In almost all major cities, municipal governments and professionals spend a lot of effort in designing public facilities and facelifting the urban landscape. But the results are often far from satisfactory. Many public facilities fail to satisfy user needs and are eventually underutilized, causing a waste of resources. What if we can bring up an open management model and let citizens modify existing public facilities or even utility infrastructure? Hack-a-bench is a park bench reappropriation project in Aldrich Bay Park, Hong Kong launched by designers Dylan Kwok and Hinz Pak. By bestowing citizens the right to alter public facilities, the process has democratized the privilege to define our cityscape which was once exclusive for professionals.
As elucidated by the project name, Hack-a-bench encourages citizens to rig up their ideal bench by modifying existing ones. In this first-round engagement, the designer duo take the helm and realize the wildest dreams of surveyed park users. The end product is a set of 10 ergonomic and sinuous benches that will stay in the park for at least 3 years. Hack-a-bench is part of “City Dress Up: Seats Together”, a government-funded commission project by the Arts Promotion Office (APO) inviting 20 local designers to produce new park benches for 20 parks in Hong Kong, in celebration of the 20th anniversary of the Hong Kong Special Administrative Region.
Instead of parachuting new “designer benches” into the park that don’t match the existing seating style and environment, Kwok and Pak have turned this bench design commission into a modification experiment. Tucked in a peaceful neighborhood, Aldrich Bay Park is a pleasant and award-winning park designed by the city’s Architectural Services Department. “When we were invited to design new benches for the park, what struck us was there was a plethora of benches already. 60 seats actually. But most were underutilized – owing to unfavorable design or positioning that didn’t address user needs. That’s why we’ve decided to alter existing benches instead.” says Kwok.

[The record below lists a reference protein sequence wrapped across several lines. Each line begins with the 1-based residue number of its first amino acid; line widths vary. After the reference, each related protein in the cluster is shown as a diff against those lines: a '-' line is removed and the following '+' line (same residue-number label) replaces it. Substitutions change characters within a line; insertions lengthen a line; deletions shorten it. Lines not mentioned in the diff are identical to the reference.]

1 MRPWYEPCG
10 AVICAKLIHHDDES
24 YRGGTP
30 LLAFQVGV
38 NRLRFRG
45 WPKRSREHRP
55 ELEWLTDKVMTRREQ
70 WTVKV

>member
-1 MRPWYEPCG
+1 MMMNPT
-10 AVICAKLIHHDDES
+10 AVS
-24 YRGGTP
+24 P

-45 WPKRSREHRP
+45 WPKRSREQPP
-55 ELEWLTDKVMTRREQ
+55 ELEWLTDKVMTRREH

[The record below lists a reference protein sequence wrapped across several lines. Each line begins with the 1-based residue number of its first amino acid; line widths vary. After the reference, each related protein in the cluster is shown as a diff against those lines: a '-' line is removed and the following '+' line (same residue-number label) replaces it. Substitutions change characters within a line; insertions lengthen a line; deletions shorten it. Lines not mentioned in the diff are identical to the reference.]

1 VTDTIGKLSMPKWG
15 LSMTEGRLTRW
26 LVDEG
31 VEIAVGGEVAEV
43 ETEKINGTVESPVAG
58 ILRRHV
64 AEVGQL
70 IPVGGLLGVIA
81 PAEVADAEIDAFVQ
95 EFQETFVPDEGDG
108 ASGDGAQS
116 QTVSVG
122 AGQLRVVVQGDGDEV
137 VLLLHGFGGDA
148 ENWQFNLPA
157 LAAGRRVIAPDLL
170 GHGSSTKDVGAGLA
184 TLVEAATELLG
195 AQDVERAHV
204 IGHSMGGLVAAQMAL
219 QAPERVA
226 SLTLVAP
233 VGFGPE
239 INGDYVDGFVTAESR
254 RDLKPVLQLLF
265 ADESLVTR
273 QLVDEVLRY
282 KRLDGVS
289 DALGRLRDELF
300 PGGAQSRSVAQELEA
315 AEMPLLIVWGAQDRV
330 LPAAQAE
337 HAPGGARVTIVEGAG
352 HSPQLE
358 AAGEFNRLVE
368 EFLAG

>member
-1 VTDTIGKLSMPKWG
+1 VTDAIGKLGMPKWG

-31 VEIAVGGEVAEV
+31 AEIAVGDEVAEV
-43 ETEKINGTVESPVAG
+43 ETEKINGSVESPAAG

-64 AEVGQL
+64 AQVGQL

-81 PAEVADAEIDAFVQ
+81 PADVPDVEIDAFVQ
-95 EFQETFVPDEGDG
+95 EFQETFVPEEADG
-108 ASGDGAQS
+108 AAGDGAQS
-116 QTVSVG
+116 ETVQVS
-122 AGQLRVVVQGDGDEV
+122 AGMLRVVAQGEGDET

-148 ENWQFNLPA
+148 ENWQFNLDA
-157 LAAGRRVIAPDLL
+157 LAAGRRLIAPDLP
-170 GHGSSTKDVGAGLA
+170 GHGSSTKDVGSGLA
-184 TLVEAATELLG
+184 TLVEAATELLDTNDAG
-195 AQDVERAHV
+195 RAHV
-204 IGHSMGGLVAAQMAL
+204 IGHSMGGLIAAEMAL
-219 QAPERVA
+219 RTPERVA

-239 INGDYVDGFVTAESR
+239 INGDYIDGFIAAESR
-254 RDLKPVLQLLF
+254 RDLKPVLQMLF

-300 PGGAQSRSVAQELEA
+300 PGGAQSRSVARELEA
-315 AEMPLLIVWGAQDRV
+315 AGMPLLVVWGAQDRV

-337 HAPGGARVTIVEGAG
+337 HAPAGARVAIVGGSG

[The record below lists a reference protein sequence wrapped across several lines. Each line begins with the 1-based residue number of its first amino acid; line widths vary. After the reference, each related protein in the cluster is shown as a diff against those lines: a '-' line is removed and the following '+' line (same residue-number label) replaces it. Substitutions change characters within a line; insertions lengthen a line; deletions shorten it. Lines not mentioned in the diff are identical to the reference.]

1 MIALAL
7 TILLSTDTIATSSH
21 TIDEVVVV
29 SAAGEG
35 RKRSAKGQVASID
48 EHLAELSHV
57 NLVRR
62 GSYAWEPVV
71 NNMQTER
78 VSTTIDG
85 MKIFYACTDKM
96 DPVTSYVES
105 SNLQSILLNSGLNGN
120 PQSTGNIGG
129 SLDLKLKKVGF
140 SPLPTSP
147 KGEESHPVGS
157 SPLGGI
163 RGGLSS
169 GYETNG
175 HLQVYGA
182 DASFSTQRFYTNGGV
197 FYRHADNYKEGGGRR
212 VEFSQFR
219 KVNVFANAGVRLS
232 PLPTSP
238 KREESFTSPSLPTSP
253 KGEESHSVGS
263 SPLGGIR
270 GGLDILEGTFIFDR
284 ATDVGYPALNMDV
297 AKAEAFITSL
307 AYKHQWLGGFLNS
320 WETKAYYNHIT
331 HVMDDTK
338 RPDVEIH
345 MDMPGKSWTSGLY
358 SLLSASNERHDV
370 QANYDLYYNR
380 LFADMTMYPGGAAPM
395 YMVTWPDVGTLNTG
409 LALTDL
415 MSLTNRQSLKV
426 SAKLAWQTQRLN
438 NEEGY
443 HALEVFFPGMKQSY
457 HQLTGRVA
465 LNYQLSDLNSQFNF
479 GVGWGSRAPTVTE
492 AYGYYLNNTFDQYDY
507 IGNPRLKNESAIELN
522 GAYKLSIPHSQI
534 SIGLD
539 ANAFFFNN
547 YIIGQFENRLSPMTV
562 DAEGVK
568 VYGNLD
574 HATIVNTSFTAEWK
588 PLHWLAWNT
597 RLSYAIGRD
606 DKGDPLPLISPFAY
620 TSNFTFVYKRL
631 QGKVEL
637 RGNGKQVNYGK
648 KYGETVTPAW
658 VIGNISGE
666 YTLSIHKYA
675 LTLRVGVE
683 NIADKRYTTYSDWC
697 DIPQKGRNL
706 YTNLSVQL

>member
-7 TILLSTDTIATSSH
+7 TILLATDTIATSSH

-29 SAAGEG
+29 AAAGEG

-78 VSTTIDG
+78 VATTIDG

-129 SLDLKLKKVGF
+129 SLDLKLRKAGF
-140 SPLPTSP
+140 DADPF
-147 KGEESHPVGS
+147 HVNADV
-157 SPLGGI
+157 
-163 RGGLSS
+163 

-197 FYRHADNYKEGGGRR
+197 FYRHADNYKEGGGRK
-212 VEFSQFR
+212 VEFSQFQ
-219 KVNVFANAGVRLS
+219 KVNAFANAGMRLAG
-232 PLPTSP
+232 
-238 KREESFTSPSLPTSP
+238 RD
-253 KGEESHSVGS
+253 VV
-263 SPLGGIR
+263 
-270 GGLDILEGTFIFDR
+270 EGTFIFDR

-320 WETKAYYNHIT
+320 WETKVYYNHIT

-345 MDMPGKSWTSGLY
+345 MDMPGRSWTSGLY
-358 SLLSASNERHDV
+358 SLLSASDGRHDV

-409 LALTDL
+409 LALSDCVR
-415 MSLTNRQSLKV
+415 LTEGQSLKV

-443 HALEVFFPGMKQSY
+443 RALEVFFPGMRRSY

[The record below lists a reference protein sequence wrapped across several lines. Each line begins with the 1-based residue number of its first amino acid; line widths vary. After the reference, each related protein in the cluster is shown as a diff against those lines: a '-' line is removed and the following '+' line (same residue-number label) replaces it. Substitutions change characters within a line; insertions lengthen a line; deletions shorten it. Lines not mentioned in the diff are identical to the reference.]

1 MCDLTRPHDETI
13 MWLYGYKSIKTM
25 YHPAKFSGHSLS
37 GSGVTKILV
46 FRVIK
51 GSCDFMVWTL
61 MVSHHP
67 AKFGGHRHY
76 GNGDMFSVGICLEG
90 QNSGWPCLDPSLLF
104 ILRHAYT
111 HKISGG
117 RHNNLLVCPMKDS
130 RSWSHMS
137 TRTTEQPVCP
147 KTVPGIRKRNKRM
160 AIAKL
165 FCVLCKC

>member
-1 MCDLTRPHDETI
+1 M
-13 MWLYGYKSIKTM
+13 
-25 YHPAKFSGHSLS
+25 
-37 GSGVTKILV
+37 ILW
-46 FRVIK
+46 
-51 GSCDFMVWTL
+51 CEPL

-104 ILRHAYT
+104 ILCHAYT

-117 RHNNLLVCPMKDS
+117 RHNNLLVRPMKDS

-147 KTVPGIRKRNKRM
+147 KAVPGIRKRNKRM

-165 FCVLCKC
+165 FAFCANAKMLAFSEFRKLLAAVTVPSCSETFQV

City Dress Up: Seats Together
“City Dress Up: Seats Together”, a government-funded commission project by the Arts Promotion Office (APO) inviting 20 local designers to produce new park benches for 20 parks in Hong Kong, in celebration of the 20th anniversary of the Hong Kong Special Administrative Region.
hack-a-bench artist duo
Designers Dylan Kwok & Hinz Pak
In the project, Dylan and Hinz has conducted a few design engagement exercises and interviews at the park. The team emphasized design the new benches with the community / users of the park. The new design hacks focus on the sitting postures, facing direction, number and different types of users in the park.
The team has “hacked” / redesigned 10 of the current benches. The project has taken users by surprise with simple twists and modifications to the conventional park furniture design. Transforming a generic artistic motif into new social clusters throughout the park, the artwork strives to maintain the overall architectural harmony of this award-winning park.